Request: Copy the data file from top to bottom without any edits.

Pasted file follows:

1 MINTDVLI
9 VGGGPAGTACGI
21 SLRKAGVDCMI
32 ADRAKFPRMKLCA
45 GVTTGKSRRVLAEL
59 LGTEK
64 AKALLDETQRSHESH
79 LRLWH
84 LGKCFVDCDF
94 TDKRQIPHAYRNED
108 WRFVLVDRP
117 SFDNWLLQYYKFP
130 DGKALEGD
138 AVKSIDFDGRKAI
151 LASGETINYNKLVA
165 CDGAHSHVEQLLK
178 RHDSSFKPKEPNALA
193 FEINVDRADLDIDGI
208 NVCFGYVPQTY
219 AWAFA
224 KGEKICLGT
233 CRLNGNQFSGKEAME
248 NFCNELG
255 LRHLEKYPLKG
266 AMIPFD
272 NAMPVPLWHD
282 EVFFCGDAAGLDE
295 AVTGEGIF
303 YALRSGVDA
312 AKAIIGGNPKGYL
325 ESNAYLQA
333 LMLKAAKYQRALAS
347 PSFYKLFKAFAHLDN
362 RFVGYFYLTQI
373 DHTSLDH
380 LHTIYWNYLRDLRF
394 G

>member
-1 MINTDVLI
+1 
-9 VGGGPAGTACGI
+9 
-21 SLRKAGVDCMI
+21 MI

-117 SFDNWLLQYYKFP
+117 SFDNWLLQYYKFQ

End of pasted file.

1 MINTDVLI
9 VGGGPAGTACGI
21 SLRKAGVDCMI
32 ADRAKFPRMKLCA
45 GVTTGKSRRVLAEL
59 LGTEK
64 AKALLDETQRSHESH
79 LRLWH
84 LGKCFVDCDF
94 TDKRQIPHAYRNED
108 WRFVLVDRP
117 SFDNWLLQYYKFP
130 DGKALEGD
138 AVKSIDFDGRKAI
151 LASGETINYNKLVA
165 CDGAHSHVEQLLK
178 RHDSSFKPKEPNALA
193 FEINVDRADLDIDGI
208 NVCFGYVPQTY
219 AWAFA
224 KGEKICLGT
233 CRLNGNQFSGKEAME
248 NFCNELG
255 LRHLEKYPLKG
266 AMIPFD
272 NAMPVPLWHD
282 EVFFCGDAAGLDE
295 AVTGEGIF
303 YALRSGVDA
312 AKAIIGGNPKGYL
325 ESNAYLQA
333 LMLKAAKYQRALAS
347 PSFYKLFKAFAHLDN
362 RFVGYFYLTQI
373 DHTSLDH
380 LHTIYWNYLRDLRF
394 G

>member
-1 MINTDVLI
+1 
-9 VGGGPAGTACGI
+9 
-21 SLRKAGVDCMI
+21 MI

-117 SFDNWLLQYYKFP
+117 SFDNWLLQYYKFQ